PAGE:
Most cruise ship lines offer a lot to do on days at sea. You can be as busy as you want. Or as lazy! There will be lectures on ports coming up on the cruise. Entertainment day and night. Even dancing or exercising if you want to work off some of the great food you eat.

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We never find it hard to find something interesting to do on sea days. Cooking demonstrations are one of our favourite activities. Often they have been great entertainment too. We have done wine tastings at sea twice. David even finally found a red wine he likes. David enjoys taking magic lessons. And one time we both did needlepoint. Although our projects never did get finished. There is generally something for everyone to do on sea days.

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If you do a trans-Atlantic cruise and cross the equator, be prepared for a ceremony. When we did our amazing 51 day adventure, we crossed the equator in the Indian Ocean. The crossing the equator ceremony was a fun way to bring back this ancient mariner tradition.

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Ceremonies At Sea - Do A Trans-Atlantic Cruise.jpg

Weather May Be More Of An Issue

For our first trans-Atlantic cruise, we were a bit concerned about the weather and rough seas. We booked on a little bigger cruise ship than we normally sail (1200 versus 600 passengers). We made sure we got a cabin closer to the middle of the ship and did not book on the highest decks. Many people will select inner cabins for ocean crossings. The closer you are to the centrelines of the ship, the less motion you will feel.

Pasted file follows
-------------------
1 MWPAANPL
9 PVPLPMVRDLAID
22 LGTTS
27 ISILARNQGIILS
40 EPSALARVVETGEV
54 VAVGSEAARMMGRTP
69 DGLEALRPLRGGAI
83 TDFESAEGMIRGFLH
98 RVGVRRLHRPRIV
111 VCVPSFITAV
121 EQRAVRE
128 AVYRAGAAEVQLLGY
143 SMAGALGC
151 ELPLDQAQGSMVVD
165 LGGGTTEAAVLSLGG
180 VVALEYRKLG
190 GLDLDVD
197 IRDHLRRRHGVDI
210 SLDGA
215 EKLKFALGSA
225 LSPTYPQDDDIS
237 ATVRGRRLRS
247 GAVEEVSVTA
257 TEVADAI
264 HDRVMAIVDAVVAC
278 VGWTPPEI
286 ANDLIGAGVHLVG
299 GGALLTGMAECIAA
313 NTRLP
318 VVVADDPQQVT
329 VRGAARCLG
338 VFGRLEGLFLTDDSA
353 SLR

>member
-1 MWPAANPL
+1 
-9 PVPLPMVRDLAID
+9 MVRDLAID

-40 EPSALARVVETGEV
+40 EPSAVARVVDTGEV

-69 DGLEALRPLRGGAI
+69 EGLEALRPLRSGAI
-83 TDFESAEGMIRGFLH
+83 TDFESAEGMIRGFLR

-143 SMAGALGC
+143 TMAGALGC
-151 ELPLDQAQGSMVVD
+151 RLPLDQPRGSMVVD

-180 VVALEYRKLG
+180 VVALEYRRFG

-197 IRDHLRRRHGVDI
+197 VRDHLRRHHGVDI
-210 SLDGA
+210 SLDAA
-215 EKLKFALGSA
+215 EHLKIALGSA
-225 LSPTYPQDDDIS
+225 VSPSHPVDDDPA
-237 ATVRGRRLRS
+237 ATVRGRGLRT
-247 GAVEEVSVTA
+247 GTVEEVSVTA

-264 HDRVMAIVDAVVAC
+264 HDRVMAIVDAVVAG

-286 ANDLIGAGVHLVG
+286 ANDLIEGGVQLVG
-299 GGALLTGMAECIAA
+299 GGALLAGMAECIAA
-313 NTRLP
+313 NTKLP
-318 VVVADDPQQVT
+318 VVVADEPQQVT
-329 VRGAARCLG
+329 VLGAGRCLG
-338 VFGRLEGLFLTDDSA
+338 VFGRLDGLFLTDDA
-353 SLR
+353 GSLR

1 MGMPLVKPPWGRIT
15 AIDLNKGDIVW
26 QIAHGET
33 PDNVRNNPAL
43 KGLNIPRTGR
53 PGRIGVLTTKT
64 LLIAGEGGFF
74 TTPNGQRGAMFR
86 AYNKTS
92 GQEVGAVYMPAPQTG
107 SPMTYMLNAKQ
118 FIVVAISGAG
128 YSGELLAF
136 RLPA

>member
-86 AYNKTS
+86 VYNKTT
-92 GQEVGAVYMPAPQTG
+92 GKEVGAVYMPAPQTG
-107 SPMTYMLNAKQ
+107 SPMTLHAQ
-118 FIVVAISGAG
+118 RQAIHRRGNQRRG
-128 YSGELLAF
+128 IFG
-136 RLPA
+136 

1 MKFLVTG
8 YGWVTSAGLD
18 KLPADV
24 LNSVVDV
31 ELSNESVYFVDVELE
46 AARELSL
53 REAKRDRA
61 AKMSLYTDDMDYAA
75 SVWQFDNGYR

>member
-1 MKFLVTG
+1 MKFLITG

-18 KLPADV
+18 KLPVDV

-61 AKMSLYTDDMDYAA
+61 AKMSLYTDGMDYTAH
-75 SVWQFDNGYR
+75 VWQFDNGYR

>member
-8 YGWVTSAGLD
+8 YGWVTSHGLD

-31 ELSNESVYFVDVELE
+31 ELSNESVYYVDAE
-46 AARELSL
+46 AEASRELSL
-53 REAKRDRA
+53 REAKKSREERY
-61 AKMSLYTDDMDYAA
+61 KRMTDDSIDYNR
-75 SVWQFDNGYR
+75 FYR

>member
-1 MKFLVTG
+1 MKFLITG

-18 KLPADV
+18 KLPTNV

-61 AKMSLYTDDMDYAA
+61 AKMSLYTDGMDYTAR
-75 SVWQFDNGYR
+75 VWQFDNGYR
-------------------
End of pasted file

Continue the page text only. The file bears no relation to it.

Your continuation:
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We also made sure to pack for potential rough seas. My carry-on bag contains an odd assortment of gadgets. And one of the handier ones is my electronic seasickness band. It sends a sends a small electric pulse. We tried this first on our whale watching trip in Monterey. We packed Gravol as a backup. And the ship had a widely distributed supply of ginger candies. When you do a trans-Atlantic cruise, we prepared for being tossed about. Even if you may normally not be prone to seasickness.

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We were well prepared for rough seas for our ocean crossing. But we could not have had calmer seas. At one point the ocean was almost mirror calm. David called this sea state 1.

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We got used to calm waters as we crossed the Atlantic. So we were very surprised when we turned north along the Africa coast and hit much rougher seas on our way to the Canary Islands.

You May Get A Mini Cruise At The Beginning Of Your Trip

Our cruise was a long one at 21 days. But it meant that we got mini-cruises at both ends of the trans-Atlantic crossing.

We left from Miami and started with a Caribbean cruise. This let us et us enjoy the heat and sunshine of the Caribbean in early April. Our first port was San Juan, Puerto Rico. It was a return visit for us so we just explored old town San Juan on foot. Our stop in St. Barts gave us a chance to head to the beach for the day. We had our only day of rain in Antigua. But that didn’t stop us from heading out to explore the town of St John’s. Our final Caribbean port was in Barbados. An underwater tour in a submarine filled the day with excitement.

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We felt like we already had a vacation when we left the Caribbean to do a trans-Atlantic cruise! The ship landed next in Cape Verde. This was our first taste of the volcanic scenery we would see as we continued through the North Atlantic.